Madalasa says- O son! A Grihastha has three kinds of duties- regular, causal and a combination of both. Rituals, which are connected with oblations and carried out daily, are called regular duties. Rituals and consecrations performed at the birth of a child are called causal duties. Yearly performance of Shradha for the dead ancestors is a combination of regular and causal duties. Now listen about the causal duties.
At the time of a child’s birth, different kinds of rituals and consecrations are carried out in the household. During the time of marriage ceremony also, many more rituals are carried out. At the time of marriage however, performance of the Shradha named Nandimukh is a must. During the Shradha, the host should sit facing the north or the east and offer a loaf made of barley flour and yoghurt. Then he should circumambulate around two Brahmins and worship them.
Rituals and Shradha carried out in the household after the occurrence of any death in the household comes under the category of causal duties. During the Shradha period, all kinds of sacred activities are forbidden. Only the use of Kusha grass is permitted. Donation of ‘Pind’ comprising of barley flour, yoghurt, honey etc. is made for only one time to pacify the soul of the dead person. Then oblation of water with sesame seeds should be offered in the name of the dead person. This ritual should continue for a year- once every month. After a year, Shradha is organised in which one, three or five Brahmins are fed. Thereafter, every year, during the darker phase of Ashwin month, a Shradha should be carried out for the dead ancestors. This ritual is a combination of regular and causal duties.
Sages have made provision for appeasement of dead ancestors up to the last seven generations. Cereals, which the people offer in the name of their dead ancestors, pacify those souls who stay in Pishach Yoni. Water falling on the earth at the time of wringing the clothes after one’s bath pacifies those souls, who have taken the form of vegetation after their death. Water falling during the bath satisfies those souls who have attained the status of deities. Cereals that fall during the lifting of Pind satisfy those souls who are in lower life forms. The cereals that scatter here and there and swept aside satisfy souls of those people, who had died in their childhood before the accomplishment of any consecration. The waste water falling down while Brahmin washes his hands after dining and pacifies all the other souls.
Every month, during the waning phase of the Moon or on the day of Amavasya, Shradha should be carried out. Besides it, eighth day of darker phase in the month of Paush is also good for carrying out Shradha. If a virtuous Brahmin is available, time of solar and lunar eclipses is also good for Shradha. The time when the Sun crosses the equator during its northward and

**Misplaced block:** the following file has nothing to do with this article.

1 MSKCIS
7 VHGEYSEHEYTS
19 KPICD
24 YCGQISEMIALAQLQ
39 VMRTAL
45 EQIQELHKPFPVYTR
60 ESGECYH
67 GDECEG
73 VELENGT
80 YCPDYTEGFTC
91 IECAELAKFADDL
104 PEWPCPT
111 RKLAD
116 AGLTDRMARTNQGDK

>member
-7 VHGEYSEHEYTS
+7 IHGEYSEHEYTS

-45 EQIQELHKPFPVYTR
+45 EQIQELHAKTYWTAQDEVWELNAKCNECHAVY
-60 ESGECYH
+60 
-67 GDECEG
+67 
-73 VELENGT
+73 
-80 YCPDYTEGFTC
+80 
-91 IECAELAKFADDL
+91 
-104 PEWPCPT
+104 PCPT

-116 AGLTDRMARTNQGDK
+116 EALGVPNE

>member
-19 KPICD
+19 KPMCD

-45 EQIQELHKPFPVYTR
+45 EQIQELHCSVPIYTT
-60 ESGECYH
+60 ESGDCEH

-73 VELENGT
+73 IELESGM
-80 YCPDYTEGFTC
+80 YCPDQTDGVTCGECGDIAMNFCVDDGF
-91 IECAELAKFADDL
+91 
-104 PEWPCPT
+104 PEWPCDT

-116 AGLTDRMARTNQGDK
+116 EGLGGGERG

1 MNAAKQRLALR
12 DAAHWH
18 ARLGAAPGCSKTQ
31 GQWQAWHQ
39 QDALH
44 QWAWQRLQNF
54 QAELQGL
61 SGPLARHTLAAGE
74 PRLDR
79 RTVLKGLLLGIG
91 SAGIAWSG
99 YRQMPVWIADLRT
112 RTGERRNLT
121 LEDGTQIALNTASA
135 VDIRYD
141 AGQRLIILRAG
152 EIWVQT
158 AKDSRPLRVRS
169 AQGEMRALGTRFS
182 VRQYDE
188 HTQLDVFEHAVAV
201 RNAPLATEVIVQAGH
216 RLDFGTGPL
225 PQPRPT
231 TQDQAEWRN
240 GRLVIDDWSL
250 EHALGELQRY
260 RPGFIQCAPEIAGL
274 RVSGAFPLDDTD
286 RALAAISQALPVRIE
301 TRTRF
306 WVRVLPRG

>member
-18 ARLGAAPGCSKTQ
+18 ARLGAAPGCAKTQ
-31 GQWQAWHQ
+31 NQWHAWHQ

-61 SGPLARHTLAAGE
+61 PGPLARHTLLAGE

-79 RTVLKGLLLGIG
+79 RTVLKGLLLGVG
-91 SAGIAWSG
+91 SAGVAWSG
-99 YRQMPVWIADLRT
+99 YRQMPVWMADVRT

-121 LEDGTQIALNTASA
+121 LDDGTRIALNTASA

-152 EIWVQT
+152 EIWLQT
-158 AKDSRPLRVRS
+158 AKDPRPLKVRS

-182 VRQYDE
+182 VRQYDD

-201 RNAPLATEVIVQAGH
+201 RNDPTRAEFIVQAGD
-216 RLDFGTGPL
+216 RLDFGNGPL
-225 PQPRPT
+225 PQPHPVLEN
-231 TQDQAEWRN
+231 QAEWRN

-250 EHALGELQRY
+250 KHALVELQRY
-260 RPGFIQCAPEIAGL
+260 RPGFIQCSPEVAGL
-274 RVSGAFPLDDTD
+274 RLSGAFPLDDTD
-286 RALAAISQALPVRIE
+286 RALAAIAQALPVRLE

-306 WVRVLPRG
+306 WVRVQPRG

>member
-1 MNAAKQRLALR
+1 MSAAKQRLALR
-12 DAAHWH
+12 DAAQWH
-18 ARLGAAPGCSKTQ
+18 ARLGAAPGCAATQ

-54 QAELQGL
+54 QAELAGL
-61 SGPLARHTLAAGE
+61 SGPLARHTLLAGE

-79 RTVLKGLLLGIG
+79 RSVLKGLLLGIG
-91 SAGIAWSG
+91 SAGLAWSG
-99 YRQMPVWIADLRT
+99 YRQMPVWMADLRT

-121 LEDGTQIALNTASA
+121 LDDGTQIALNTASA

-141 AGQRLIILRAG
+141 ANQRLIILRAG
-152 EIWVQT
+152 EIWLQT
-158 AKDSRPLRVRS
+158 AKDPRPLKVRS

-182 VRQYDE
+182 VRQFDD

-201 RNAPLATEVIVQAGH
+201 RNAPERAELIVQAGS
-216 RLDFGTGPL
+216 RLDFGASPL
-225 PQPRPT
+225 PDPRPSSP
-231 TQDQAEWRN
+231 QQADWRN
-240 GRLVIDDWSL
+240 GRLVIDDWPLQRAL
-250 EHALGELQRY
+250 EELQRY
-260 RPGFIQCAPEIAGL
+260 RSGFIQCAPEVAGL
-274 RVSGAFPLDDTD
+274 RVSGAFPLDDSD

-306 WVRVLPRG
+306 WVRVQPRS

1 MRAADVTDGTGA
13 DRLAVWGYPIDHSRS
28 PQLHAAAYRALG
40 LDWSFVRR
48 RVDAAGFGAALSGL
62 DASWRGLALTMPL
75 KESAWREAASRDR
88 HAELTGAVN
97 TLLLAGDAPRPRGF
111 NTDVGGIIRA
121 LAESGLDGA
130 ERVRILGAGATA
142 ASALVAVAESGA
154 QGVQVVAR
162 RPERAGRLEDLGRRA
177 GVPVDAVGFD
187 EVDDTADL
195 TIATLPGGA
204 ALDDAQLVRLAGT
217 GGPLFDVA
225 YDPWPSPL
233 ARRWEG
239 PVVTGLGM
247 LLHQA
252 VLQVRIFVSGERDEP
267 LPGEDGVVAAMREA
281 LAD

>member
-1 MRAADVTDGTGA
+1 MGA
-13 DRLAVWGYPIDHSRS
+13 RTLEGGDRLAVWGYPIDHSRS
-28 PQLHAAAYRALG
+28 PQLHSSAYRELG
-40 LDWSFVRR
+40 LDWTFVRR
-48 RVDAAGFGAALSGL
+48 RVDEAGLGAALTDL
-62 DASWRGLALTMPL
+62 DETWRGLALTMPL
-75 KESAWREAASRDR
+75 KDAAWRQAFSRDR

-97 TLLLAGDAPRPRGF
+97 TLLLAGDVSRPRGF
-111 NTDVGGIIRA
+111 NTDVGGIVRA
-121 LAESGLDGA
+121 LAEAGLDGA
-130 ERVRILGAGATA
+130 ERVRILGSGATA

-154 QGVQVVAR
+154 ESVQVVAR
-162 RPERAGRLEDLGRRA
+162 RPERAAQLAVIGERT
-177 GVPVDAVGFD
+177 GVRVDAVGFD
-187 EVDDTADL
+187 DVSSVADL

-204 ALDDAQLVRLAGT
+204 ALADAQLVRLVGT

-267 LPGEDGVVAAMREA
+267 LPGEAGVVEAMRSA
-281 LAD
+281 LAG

southward journey is also good for Shradha. Apart from these above mentioned situations, one can also organise Shradha in the following circumstances- at the time of great calamity, availability of items suitable for Shradha, after a nightmare, during the period of birth Nakshatra and during the period of unfavourable stars etc. On the first day of the Shradha, a virtuous Brahmin should be invited while the host must observe total restraint. It is said that such a man, who indulges in sexual intercourse on the same day after carrying out Shradha or eating food of Shradha, causes his dead ancestors to sleep in semen for one month. Ancestors of such a man, who performs Shradha immediately after having a sexual intercourse, drink urine and semen for one month. Hence a virtuous Brahmin, whom the host is intending to feed, should be informed about the Shradha one day earlier in advance. If a Brahmin is not available, a true celibate can be fed on the day of Shradha.
After the Brahmin has carried out all the necessary rituals, Havan, oblation etc., he must be formally insisted to dine. All kinds of edible items that a Brahmin may wish to eat should be offered. While reciting the Rakshodhn mantra, grains of sesame and mustard should be scattered on the ground. After the Brahmin has dined, he should be offered with water to wash his hands and some cereals that should be scattered on the ground with his permission. Then sitting on the seat of Kusha grass, the host should offer a Pind made of sesame seeds, barley flour, sugar, ghee etc. An oblation of water should follow it. At the end, the Brahmin should be seen off with proper Dakshaina. Only then the host is free to dine himself along with other invited guests and family members.